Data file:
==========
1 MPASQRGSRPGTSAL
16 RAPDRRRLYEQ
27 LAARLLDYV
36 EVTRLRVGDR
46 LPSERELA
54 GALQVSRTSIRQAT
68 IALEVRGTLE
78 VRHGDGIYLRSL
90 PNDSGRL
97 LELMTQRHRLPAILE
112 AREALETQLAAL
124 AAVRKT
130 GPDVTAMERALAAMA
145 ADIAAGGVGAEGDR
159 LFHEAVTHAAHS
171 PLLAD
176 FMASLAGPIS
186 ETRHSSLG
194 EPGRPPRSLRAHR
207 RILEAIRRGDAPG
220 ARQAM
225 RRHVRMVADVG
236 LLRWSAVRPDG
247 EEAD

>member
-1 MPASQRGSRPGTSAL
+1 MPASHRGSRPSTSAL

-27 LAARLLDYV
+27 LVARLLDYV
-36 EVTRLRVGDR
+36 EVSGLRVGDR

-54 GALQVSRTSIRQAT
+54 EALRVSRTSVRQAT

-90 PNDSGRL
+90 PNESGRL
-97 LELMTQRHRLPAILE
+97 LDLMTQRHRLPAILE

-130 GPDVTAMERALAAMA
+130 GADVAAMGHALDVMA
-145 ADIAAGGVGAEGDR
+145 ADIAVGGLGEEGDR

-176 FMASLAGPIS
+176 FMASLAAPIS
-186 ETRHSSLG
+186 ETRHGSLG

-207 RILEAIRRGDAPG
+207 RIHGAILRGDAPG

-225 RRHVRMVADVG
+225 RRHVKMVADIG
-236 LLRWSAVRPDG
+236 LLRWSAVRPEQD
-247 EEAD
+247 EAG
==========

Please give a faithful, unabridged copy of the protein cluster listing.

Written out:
1 MPASQRGSRPGTSAL
16 RAPDRRRLYEQ
27 LAARLLDYV
36 EVTRLRVGDR
46 LPSERELA
54 GALQVSRTSIRQAT
68 IALEVRGTLE
78 VRHGDGIYLRSL
90 PNDSGRL
97 LELMTQRHRLPAILE
112 AREALETQLAAL
124 AAVRKT
130 GPDVTAMERALAAMA
145 ADIAAGGVGAEGDR
159 LFHEAVTHAAHS
171 PLLAD
176 FMASLAGPIS
186 ETRHSSLG
194 EPGRPPRSLRAHR
207 RILEAIRRGDAPG
220 ARQAM
225 RRHVRMVADVG
236 LLRWSAVRPDG
247 EEAD

>member
-1 MPASQRGSRPGTSAL
+1 MPASHRGSRPSTSAL

-27 LAARLLDYV
+27 LVARLLDYV
-36 EVTRLRVGDR
+36 EVSGLRVGDR

-54 GALQVSRTSIRQAT
+54 EALRVSRTSVRQAT

-90 PNDSGRL
+90 PNESGRL
-97 LELMTQRHRLPAILE
+97 LDLMTQRHRLPAILE

-130 GPDVTAMERALAAMA
+130 GADVAAMGHALDVMA
-145 ADIAAGGVGAEGDR
+145 ADIAVGGLGEEGDR

-176 FMASLAGPIS
+176 FMASLAAPIS
-186 ETRHSSLG
+186 ETRHGSLG

-207 RILEAIRRGDAPG
+207 RIHGAILRGDAPG

-225 RRHVRMVADVG
+225 RRHVKMVADIG
-236 LLRWSAVRPDG
+236 LLRWSAVRPEQD
-247 EEAD
+247 EAG